in relatively tolerant Pennsylvania, public officials were required to swear
to a belief in Christianity. Not until 1819 did the New Hampshire legislature
abolish the statute that allowed towns to collect taxes to support Protestant
congregations. It was not freedom or toleration they sought, but a right
to establish their own brand of religious exclusivity.
By the beginning of the eighteenth century,
even the Puritans had been forced to make concessions to religious toleration.
Although the intellectual basis for religious freedom was laid by the Enlightenment,
the pressure for
it came from the commercial interests. The English proprietors of Jersey,
hungry for revenue and settlers, opened the gates to members of all faiths
them to live together in peaceful prosperity.
Myth three: Only Baptists and Methodists conducted revivals.
lurid accounts of the Cane Ridge Revival of 1801 have resulted in the stereotype
that only those religions with an uneducated clergy (especially Methodists,
Baptists, and the numerous millennialists) engaged in revivals and camp meetings,
which were disdained by the more respectable mainstream denominations. The
truth is that Dutch Reformed and Presbyterian ministers in this colony, and
the Congregational minister Jonathan Edwards in Connecticut were, more than
anyone except George Whitefield (an ordained Anglican minister), responsible
for the emotional appeals of the first widespread revival, now called the
Awakening (circa 1740). Camp meetings, which might go on for days, attracted
thousands of people to a fair-like atmosphere with vendors and hawkers and
gawkers of all sorts setting up shop amidst the almost non-stop preaching.
By the middle decades of the nineteenth century, all denominations in this
state except the Catholics and Quakers, used revival meetings, often featuring
an imported preacher as well as the congregation's own minister. These meetings
were not pallid one-day events, but usually occupied the entire evening for
a stretch of several weeks. There are few churches in the state that do not
credit revivals during the nineteenth century for their founding or for the
periodic increases in membership. The revival became the dominant theme in
antebellum history, and following the Civil War, churchmen of almost all
denominations began to "champion the camp meeting, turbulence and all,
for a simple reason: it was a phenomenally successful instrument for popular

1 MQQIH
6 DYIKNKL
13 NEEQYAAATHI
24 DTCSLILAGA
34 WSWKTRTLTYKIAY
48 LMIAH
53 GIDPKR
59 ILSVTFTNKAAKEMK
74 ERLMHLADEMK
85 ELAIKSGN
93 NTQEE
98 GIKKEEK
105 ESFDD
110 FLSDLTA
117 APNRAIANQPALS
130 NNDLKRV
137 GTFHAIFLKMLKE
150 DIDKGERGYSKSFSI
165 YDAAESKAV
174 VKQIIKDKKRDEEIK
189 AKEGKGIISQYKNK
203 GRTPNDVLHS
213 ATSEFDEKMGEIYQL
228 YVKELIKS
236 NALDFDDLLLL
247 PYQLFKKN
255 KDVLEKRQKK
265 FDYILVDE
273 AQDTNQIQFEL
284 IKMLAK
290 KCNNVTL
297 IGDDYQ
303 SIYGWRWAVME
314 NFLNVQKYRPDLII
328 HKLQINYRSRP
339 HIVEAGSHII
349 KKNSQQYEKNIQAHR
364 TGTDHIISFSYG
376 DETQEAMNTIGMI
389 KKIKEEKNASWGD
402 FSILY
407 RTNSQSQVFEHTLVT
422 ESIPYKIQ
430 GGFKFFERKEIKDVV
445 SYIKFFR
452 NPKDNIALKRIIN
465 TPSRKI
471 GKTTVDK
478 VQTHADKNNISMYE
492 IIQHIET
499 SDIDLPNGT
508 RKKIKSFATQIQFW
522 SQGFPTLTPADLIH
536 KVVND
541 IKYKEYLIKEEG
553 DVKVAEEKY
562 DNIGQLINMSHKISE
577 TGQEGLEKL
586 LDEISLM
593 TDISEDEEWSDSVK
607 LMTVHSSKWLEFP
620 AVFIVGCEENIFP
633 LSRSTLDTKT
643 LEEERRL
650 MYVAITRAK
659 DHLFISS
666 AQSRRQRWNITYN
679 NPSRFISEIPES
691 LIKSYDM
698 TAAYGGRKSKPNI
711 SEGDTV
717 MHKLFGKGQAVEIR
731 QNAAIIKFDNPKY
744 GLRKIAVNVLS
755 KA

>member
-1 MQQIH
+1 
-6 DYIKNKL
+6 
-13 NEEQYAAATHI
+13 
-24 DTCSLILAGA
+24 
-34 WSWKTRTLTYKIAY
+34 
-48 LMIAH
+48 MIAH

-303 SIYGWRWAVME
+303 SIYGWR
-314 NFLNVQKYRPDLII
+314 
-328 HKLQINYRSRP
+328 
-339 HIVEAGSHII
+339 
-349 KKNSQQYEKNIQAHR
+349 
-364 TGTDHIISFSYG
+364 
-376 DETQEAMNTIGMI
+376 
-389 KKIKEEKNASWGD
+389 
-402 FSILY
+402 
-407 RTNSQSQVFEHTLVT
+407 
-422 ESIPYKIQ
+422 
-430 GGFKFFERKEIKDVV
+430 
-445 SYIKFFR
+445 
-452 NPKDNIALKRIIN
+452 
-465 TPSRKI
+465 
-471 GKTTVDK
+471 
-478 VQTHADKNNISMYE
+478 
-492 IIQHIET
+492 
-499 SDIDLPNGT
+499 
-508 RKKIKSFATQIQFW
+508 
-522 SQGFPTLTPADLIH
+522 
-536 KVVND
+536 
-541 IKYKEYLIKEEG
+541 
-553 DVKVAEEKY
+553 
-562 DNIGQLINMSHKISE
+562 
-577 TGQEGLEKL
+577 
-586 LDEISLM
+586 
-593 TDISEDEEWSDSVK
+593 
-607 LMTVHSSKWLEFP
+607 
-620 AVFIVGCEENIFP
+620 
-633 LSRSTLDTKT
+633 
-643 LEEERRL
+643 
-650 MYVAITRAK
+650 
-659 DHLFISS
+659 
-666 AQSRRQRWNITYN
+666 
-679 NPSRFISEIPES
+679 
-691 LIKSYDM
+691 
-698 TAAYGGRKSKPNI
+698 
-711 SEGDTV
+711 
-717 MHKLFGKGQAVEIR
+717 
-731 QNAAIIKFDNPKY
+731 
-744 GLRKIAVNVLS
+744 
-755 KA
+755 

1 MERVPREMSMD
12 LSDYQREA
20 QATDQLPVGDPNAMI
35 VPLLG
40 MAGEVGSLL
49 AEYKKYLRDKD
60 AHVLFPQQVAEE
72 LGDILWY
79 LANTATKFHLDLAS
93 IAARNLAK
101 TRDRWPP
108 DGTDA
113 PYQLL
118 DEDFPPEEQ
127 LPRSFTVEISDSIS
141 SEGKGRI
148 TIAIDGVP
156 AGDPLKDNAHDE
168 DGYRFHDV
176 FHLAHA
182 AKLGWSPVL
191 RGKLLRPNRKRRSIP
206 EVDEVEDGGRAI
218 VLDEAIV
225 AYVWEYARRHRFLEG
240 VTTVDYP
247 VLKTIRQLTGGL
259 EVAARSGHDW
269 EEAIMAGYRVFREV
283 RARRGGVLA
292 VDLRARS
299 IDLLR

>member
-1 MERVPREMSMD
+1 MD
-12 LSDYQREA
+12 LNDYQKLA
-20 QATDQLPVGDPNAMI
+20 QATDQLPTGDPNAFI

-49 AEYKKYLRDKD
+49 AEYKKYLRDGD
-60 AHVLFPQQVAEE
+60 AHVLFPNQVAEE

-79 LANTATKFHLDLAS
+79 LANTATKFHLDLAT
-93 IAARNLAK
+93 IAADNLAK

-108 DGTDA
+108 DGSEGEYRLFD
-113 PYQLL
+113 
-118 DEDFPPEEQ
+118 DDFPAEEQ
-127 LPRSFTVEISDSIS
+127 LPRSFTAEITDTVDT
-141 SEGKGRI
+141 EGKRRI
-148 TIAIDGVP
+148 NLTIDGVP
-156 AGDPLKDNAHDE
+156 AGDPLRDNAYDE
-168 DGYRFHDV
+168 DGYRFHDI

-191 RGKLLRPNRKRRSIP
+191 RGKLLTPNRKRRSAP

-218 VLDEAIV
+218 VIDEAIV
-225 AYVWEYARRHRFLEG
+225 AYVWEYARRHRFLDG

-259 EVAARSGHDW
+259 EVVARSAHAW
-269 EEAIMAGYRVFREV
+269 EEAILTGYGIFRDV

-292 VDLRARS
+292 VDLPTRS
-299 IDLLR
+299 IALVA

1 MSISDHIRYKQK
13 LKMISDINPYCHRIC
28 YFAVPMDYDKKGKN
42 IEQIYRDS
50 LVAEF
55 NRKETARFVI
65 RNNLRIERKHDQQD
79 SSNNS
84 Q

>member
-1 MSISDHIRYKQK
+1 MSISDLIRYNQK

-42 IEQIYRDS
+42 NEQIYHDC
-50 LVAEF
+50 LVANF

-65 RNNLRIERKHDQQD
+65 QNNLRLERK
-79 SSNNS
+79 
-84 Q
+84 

Settlers built a church as soon as they could.
The six original Puritan
towns of Newark, Elizabeth, Woodbridge, Shrewsbury, Middletown,
and Piscataway did put up meetinghouses very shortly after establishing
themselves. Quakers in Salem, Burlington, Gloucester, and other settlements
along the Delaware did the same. But for the most part, it was many years
before most settlers erected a church. In the first place, this was a
colony of widely scattered farms, not the villages of New England. With
low densities, it was often decades before there was a sufficient concentration
of people to afford even a small preaching station. For the devout, a
visiting minister came through the territory occasionally, ministering
to families rather than to established congregations until late in the
eighteenth century or even early in the next. Secondly, there were few
ministers in the colony, and those were mostly itinerants, responsible
for congregations or families scattered over hundreds of square miles.
Even when a group of like-minded "members" might be organized,
they met in private homes, taverns, schoolhouses, barns, and even in
open fields for years before building a church. In Virginia, one historian
noted that "church-building proceeded lethargically. . . vestries
simply ignored church construction." In 1702, there were only three
Anglican missionaries in the entire colony, so here it was due less to
lethargy than to the low density and the little emphasis on securing
converts until the Great Awakening in the third decade of the seventeenth
This is a different picture than is usually portrayed
in the history books, but particularly in an election year when religion has
been brought into political
issues more directly than anytime in my recollection, it may be pertinent to
reflect on these myths as a corrective to some of the sweeping assertions
about the country's religious heritage.
the historians I have drawn on for quotations and generalizations used
herein are John Pomfret's, Colonial New Jersey, Jon Butler's Awash
in a Sea of Faith, Richard Hofstadter's America in 1750,
The Democratization of American Christianity, and J.C. Furnas', The
Americans: A Social History of the United States.